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I noticed that the compiler now allows for the virtual function to be private, which I think is odd. But I like it since now it is not exposed to the client code.


It's not "odd" at all (and it's not just "now"; C++ has always allowed that). There's one commonly-held belief that all virtual methods should always be private and that the polymorphic behavior of well-encapsulated objects should be an implementation detail of the public interface (though not for "abstract interface" types, of course).

It's handy, too. Even if you have a particular method you know will always need to be overridden in its entirety, having a small non-virtual public wrapper makes it easier to do logging, set breakpoints that capture all calls to the interface, etc. I don't think it should be done in all cases like some people do, but it's good practice in general.

Can you explain that a bit more? My brain is clearly not working too well this morning and I'm having trouble understanding what you mean.

Search "non-virtual public interface". You make your public functions non-virtual, but have them call private virtual functions. Those function can then be implemented be child classes, but are only called though the public interface functions in the parent.
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Just to note, you have a few places in your code where you're declaring functions, rather than calling them (e.g. void ThreadGet(); and void ThreadSend(); in ThreadFunction()).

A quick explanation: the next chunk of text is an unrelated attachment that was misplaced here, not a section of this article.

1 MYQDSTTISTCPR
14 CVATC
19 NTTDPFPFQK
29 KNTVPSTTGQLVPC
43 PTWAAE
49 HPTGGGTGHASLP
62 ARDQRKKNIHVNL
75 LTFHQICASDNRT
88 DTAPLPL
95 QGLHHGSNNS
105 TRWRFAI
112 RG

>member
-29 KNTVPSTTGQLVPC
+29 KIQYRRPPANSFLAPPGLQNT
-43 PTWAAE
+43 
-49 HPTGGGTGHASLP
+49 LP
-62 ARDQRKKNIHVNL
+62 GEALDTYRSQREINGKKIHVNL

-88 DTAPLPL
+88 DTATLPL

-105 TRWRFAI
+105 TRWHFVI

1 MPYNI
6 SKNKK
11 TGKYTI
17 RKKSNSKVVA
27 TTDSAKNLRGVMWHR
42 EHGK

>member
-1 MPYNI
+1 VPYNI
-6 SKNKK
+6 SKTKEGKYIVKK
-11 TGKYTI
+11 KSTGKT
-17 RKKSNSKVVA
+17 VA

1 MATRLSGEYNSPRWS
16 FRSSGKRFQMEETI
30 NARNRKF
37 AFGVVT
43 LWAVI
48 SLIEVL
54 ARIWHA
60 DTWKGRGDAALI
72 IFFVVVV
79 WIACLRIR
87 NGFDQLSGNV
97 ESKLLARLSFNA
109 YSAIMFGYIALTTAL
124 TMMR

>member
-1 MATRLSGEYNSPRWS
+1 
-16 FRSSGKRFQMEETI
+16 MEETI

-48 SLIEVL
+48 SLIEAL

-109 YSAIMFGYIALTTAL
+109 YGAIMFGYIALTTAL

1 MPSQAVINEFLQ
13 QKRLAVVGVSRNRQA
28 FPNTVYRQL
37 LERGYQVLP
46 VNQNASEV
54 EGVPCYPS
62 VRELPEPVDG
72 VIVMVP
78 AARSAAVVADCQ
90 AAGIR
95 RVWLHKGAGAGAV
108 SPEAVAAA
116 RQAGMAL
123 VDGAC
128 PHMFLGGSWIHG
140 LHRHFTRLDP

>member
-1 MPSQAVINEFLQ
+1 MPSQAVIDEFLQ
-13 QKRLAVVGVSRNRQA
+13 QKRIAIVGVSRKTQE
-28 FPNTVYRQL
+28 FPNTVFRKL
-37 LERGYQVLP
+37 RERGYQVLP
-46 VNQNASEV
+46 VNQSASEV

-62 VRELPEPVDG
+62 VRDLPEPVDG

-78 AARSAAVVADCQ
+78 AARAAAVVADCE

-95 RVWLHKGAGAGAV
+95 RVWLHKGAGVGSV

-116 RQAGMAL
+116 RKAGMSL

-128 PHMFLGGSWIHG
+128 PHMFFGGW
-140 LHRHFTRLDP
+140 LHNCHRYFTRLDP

Right, the "void" followed with copy/paste smile.png

 

 

 


Also, you are reading and writing to the quit variables across multiple threads without synchronisation.

Would it be better if I swapped out "bool m_Quit" with "std::atomic<bool> m_Quit"?

 

 

 


Seeing as you're using std::shared_ptr, have you considered using std::thread, etc? If not, look at that design to see how this issue was resolved.

 

I'm not sure how I can encapsulate the thread with its comm-interface such that I can clear it from ThreadPool and have the object clean itself up. I don't want to join the thread. I simply want an object that has a thread inside I can submit and retrieve work to/from. And it should be Polymorphic such that derived classes can implement their own work functions.

 

Getting run-time error, the std::thread is complaining about a pure virtual function.

class WorkerThread
{
public:
	WorkerThread(DWORD i) : m_Quit(false), m_Shutdown(false)
	{
		InitializeCriticalSection(&Request_Mutex);
		InitializeCriticalSection(&Completed_Mutex);
		Thread = std::thread(ThreadRoutine, this);
	}

	~WorkerThread(void)
	{
		m_Quit = true;
		Thread.detach();
	}

	void TickMain();	//Only called by Client code
	bool SendRequest(std::shared_ptr<InstructionBase> spNewRequest);
	bool GetCompleted(std::shared_ptr<InstructionBase> &spNewRequest);

protected:
	std::atomic<bool> m_Quit, m_Shutdown;
	virtual void ThreadFunction() = 0;

	//Functions called by ThreadFunction()
	void ThreadGet();
	void ThreadSend();
	void CleanUp()
	{
		DeleteCriticalSection(&Request_Mutex);
		DeleteCriticalSection(&Completed_Mutex);
	}